Wow!” Tristan said as he watched the man on the street corner make bubbles.
Big bubbles, little bubbles, tiny bubbles too. Bubbles from a wand, some landing on his shoe.
Bubbles in the air, bubbles on the ground, Bubbles blowing on the wind, making a popping sound.
Their colors are like a rainbow, their shape so round and true. Bubbles, bubbles everywhere. Look – that one is blue.”
Tristan thought to himself.
“I just have to find out how to make those bubbles.”
So, he walked up to the man and asked him how he did it.
“Excuse me, Sir,” Tristan said.
“I have never seen bubbles like that
and I would really like to know how to make them.
They are the most beautiful things I have ever seen.”
The man stopped blowing bubbles,
smiled, and said: “Why thank you, young man!
When I was about your age, I saw someone
blowing bubbles, and, well, I asked how he made them.
He told me and once I started, I just couldn’t stop
Just a minute, while I blow some more.”
When he finished, he looked at Tristan,
grinned, and said, “Would you like to try blowing some?”
“Could I?” exclaimed Tristan.
Tristan took the wand, dipped it,
moved it gently through the air, and the biggest bubble
he ever saw rose into the sky. He squealed with delight.
The man then explained some important things
to remember when blowing bubbles.
“I can remember that,” Tristan said.
“But how do I make the solution and the wands.”
“Ah,”The man said in a whisper.
“Let me blow some more bubbles
and then I’ll tell you.’
He then took a wand in each hand,
dipped them, extended his arms, and began spinning.
Soon there was a wall of bubbles.
So many bubbles that Tristan couldn’t see
the man anymore.
Then he heard a laugh and POP!
Pop!… Pop! Pop! Pop!… Pop! Pop! .
Pop! Pop!… Pop!
When the bubbles were gone, so was
the man lying on the sidewalk was
a piece of paper.
Tristan bent down and picked it up.
It was just what he needed to get started.
A Bubble Scientist’s Basic Guide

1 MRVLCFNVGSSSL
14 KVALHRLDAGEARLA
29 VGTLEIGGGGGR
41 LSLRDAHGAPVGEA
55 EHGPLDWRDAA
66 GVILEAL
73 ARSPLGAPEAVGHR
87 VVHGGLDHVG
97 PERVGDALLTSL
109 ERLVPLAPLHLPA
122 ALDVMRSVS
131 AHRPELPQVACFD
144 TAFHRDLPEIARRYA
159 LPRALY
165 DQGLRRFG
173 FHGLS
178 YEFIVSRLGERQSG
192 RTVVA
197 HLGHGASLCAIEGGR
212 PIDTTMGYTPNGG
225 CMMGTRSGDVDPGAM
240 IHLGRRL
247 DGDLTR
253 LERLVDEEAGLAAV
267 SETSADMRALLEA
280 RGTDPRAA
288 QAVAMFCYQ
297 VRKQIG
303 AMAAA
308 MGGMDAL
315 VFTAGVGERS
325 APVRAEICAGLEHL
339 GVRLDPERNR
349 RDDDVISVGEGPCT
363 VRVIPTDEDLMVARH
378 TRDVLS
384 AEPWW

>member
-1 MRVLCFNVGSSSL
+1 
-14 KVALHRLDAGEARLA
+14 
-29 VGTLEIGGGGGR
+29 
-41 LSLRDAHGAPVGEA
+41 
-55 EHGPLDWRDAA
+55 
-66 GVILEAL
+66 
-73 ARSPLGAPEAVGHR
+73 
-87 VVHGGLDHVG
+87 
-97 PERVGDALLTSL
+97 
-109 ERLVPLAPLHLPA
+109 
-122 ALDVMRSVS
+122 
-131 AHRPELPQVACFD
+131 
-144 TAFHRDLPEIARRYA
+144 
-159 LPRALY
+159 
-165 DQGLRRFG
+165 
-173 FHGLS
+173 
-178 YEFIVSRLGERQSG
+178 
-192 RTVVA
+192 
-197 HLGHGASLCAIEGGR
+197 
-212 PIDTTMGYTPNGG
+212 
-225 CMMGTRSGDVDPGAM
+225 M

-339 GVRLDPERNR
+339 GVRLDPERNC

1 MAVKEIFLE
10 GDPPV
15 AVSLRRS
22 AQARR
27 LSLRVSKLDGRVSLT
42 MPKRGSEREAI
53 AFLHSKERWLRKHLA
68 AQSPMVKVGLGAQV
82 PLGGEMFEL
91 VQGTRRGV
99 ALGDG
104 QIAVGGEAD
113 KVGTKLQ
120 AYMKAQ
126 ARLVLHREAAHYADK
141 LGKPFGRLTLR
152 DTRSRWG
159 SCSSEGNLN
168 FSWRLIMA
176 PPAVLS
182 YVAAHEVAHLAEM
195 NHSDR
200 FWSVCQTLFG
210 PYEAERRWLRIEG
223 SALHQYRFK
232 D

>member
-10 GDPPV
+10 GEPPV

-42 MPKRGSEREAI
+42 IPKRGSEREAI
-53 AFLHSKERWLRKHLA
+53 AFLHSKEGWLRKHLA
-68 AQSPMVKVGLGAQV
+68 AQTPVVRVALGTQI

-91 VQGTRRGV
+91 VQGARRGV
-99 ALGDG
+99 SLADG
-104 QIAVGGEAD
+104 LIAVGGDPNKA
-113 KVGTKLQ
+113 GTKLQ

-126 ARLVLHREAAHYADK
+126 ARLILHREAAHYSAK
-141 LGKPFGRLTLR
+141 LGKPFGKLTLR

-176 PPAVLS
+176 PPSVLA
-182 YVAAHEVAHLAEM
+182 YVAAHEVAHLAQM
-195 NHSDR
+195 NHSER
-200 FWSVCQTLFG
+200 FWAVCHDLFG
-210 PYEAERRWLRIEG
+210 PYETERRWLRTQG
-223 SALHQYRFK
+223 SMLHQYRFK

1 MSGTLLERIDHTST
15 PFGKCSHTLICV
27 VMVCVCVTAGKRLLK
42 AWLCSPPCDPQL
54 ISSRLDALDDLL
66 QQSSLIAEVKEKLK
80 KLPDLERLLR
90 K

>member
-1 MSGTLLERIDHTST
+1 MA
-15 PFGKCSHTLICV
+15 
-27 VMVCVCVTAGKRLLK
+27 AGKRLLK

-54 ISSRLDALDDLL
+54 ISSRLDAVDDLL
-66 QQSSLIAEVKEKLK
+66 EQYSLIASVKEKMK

– Remember to experiment with the basic solution.
A little more glycerin, sugar, or syrup can make
a stronger bubble. Too much can ruin your solution.
Pop! Pop! – If you need more just double,
triple, or quadruple the ingredients.
Pop! Pop! Pop! –
Don’t forget what I told you earlier.
If you make your own bubble solution,
pretend you’re a scientist,
and experiment to make the mix that you like.
All solutions use Glycerin but it is expensive.
Remember that you can use a light corn syrup
or even sugar.
It is best to make your mix and let it rest for a day.
This helps make a stronger bubble.
But don’t worry. You can use it as soon as you make it.
Store your mix in a tightly sealed container.
Pour your solution into a shallow tray or
bowl for dipping your wand. Make sure it is a little
then the wand, you are going to use.
Make sure your wand can soak up some solution
for better bubbles. If you make a smooth wire wand,
wrap it in cloth so it can suck up the solution.
Blow or move the wand through the air gently.
You can catch or bounce bubbles if you are careful.
They usually pop from dust, dirt, or grease.
So wear a light pair of gloves and go on a bubble hunt.
Don’t shake or stir your bubble solution too much
when blowing bubbles.
Minerals or other additives in water can affect
It is recommended to use distilled water or boil
for several minutes and let it cool before using.
(Don’t forget to have an adult boil the water).
Basic Bubble Solutions
Pour 1/4 cup liquid dish soap into a mixing bowl.
Add 3/4 cup of water.
Add 1 teaspoon of sugar into the mixture,
(Glycerin or light corn syrup can be substituted).
Gently stir your mixture until the sugar dissolves.
Add 1/2 cup of water to your mixing bowl.
Mix in 2 tablespoons of liquid dish soap.
Stir in 1 tablespoon of light corn syrup.
(Glycerin or sugar can be substituted)
Pop! Pop! Pop!
Dissolve 1/2 cup of soap powder into 1 cup of warm
Mix in 2 tablespoons of sugar, light syrup, or Glycerin.
Remember-Don’t throw out your solution if it
doesn’t work with a wand, Make Bubble-Falls. Take
your solution outside and using a straw blow into the
solution. Have fun with the millions of bubbles.
Be creative and use your imagination.
Anything that holds the solution across it
can be used as a wand.
The bigger the wand – the bigger the bubble – the
harder it is to blow.
Try some things around the house.
A slotted mixing spoon.
A small strainer.
Bend a pipe cleaner (chenille craft stem)
into any shape and attach another for the handle.
Have an adult bend a coat hanger into a circle
(or any shape). Cover it with cloth for best results.
Take 2 straws and thread yarn through them. Make
sure the knot is in one of the straws. Using the
straws as handles dip the yarn into the solution.
Gently remove it and move it through the air. It’s
hard to do but when you get a bubble, it will be a